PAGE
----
Danny Macaskill: The Ridge – YouTube

Danny Macaskill: The Ridge – YouTube.

We Gave Up by Maheshwer Peri

Somewhere along our lives

We gave up
Happiness to be victorious
Satisfaction for success
Contentment for growth
Life for a career

We gave up
Beauty to look sexy
Natural to look artificial
Health to junk
Fitness to fashion

We gave up
Letter to spirit
Correctness to fairness
Justice to Law
Courage to practicality

We gave up
Us to I
We to me
Heart to head
Smiles to frowns

We gave up
Modesty to money
Humility to pride
Nobility to showoff
Wisdom to intelligence

We gave up
Friends to prospects
Blood to money
Self to others
God to devil.

We gave up
We should have been.

Maheshwar Peri

Rebloged: Mobile Is Eating the World | Andreessen Horowitz

Mobile Is Eating the World | Andreessen Horowitz.

Reblogged: Brackets Blog – The Free, Open Source Code Editor for the Web

It’s been a lot of fun to work with all of you and see the Brackets project grow. The entire team is humbled by how many of you are using it and the time you take to contribute code, file issues, and write extensions. It’s a pleasure to be a part of the Brackets community and we’re all looking forward to continuing to work with you to grow and evolve Brackets.

via Brackets Blog – The Free, Open Source Code Editor for the Web.

Reblogging: My experience with using cp to copy a lot of files 432 millions, 39 TB

One morning I was notified that a disk had failed. No big deal, this happens
now and then. I called Dell and next day I had a replacement disk. While
rebuilding, the replacement disk failed, and in the meantime another disk had
also failed. Now Dell’s support wisely suggested that I did not just replace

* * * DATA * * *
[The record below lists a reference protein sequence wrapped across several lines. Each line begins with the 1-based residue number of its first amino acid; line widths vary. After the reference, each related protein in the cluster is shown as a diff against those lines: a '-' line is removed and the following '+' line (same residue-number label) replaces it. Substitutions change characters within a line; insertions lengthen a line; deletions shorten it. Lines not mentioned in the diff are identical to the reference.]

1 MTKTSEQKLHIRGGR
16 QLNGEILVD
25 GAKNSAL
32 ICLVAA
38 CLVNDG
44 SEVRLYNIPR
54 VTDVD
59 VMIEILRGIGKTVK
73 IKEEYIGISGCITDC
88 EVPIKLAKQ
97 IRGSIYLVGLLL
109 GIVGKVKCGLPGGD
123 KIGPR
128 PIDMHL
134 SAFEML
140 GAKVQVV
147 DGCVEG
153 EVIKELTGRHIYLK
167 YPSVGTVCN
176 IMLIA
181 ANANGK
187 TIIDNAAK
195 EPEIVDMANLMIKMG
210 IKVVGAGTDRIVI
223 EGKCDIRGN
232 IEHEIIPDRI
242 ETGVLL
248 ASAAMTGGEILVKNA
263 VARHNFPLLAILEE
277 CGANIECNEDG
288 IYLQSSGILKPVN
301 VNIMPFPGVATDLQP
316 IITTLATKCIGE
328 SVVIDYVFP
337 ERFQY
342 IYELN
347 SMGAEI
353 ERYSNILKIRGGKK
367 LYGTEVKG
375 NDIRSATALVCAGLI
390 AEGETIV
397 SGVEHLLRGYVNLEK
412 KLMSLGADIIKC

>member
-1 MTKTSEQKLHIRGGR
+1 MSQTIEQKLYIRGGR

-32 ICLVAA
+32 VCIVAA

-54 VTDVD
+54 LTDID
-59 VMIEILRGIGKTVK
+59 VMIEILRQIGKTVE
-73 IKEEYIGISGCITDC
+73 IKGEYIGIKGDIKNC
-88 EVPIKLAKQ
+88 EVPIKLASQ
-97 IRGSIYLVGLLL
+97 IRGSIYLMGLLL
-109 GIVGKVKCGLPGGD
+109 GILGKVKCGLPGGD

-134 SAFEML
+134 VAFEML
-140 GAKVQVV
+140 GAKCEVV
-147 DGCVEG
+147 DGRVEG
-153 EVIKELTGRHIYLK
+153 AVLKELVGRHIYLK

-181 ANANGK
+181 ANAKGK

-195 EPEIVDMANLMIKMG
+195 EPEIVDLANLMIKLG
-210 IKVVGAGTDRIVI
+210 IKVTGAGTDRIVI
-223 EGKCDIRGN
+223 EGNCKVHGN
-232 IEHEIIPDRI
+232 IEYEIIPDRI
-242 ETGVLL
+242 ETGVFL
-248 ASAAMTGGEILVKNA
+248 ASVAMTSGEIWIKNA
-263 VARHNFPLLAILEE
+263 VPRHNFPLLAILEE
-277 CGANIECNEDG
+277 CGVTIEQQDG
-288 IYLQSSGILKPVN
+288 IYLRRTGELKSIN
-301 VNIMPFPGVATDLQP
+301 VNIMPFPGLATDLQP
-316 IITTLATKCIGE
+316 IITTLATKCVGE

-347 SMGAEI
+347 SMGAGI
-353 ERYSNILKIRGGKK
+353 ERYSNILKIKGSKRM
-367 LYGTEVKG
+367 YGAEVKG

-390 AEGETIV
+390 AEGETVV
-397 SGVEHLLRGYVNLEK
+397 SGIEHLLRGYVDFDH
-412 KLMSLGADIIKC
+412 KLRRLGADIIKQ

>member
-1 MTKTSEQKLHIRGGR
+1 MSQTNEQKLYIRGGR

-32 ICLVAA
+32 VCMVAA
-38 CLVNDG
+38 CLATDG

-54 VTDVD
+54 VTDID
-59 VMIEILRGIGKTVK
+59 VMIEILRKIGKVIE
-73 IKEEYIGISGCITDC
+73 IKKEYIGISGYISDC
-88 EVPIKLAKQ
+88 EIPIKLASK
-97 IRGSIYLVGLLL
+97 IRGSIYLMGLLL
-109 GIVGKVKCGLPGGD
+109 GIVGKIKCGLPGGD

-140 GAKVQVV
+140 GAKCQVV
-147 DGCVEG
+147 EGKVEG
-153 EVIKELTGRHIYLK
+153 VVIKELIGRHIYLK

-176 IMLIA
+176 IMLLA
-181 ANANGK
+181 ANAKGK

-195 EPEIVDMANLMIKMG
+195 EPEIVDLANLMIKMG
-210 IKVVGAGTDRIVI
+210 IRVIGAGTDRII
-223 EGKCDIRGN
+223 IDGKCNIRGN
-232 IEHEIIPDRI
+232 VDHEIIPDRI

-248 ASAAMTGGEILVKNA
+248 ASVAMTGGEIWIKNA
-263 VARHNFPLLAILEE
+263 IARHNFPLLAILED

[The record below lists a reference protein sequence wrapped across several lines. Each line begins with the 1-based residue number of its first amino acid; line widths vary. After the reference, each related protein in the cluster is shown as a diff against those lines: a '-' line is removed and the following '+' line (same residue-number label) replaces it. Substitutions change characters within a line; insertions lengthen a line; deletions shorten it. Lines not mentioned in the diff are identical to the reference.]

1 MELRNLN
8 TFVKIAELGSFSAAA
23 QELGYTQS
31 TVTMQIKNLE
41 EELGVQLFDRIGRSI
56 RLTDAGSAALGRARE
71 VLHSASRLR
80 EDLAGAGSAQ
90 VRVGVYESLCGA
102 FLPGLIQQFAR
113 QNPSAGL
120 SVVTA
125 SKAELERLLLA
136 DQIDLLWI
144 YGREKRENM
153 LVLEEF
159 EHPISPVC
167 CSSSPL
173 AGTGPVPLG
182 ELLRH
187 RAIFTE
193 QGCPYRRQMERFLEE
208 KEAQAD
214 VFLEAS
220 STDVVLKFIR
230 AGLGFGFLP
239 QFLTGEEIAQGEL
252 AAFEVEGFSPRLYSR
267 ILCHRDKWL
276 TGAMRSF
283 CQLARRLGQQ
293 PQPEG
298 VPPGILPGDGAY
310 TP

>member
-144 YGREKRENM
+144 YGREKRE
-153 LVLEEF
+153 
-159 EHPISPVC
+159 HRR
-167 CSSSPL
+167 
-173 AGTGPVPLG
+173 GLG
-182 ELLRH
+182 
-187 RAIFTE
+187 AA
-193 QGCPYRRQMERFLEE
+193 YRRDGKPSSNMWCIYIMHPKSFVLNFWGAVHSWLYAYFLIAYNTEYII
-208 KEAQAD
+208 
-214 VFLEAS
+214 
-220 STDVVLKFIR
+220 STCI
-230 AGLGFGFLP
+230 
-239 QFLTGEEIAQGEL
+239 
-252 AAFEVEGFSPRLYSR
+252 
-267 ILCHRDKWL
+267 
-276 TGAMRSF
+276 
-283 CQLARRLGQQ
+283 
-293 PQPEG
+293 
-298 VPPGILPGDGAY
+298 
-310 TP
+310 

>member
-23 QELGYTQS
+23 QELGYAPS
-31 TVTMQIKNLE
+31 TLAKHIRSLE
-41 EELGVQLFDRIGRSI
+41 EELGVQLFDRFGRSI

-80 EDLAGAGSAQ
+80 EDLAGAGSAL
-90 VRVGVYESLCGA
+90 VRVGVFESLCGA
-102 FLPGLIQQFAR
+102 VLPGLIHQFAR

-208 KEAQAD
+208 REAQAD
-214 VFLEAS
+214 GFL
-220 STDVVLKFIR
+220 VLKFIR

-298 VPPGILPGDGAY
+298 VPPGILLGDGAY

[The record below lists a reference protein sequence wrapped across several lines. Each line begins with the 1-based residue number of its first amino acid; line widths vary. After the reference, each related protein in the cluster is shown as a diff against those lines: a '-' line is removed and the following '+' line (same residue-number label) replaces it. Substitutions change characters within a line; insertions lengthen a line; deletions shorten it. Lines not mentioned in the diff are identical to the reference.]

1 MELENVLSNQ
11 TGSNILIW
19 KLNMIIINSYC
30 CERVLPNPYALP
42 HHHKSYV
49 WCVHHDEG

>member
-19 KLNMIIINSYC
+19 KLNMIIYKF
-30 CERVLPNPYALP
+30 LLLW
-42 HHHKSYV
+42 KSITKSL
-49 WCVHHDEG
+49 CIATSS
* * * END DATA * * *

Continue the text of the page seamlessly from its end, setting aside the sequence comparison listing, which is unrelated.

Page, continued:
the failed disks as the array may have been punctured. Apparently, and as I
understand it, disks are only reported as failed when they have sufficiently
many bad blocks, and if you’re unlucky you can lose data if 3 corresponding
blocks on different disks become bad within a short time, so that the RAID
controller does not have a chance to detect the failures, recalculate the data
from the parity, and store it somewhere else. So even though only two drives
flashed red, data might have been lost.

Having almost used up the capacity we decided to order another storage
enclosure, copy the files from the old one to the new one, and then get the old
one into a trustworthy state and use it to extend the total capacity. Normally
I’d have copied/moved the files at block-level (eg. using dd or pvmove), but
suspecting bad blocks, I went for a file-level copy because then I’d know which
files contained the bad blocks. I browsed the net for other peoples’ experience
with copying many files and quickly decided that cp would do the job nicely.
Knowing that preserving the hardlinks would require bookkeeping of which files
have already been copied I also ordered 8 GB more RAM for the server and
configured more swap space.

When the new hardware had arrived I started the copying, and at first it
proceeded nicely at around 300-400 MB/s as measured with iotop. After a while
the speed decreased considerably, because most of the time was spent creating
hardlinks, and it takes time to ensure that the filesystem is always in a
consistent state. We use XFS, and we were probably suffering for not disabling
write barriers which can be done when the RAID controller has a write cache
with a trustworthy battery backup. As expected, the memory usage of the cp
command increased steadily and was soon in the gigabytes.

For more visit: My experience with using cp to copy a lot of files 432 millions, 39 TB.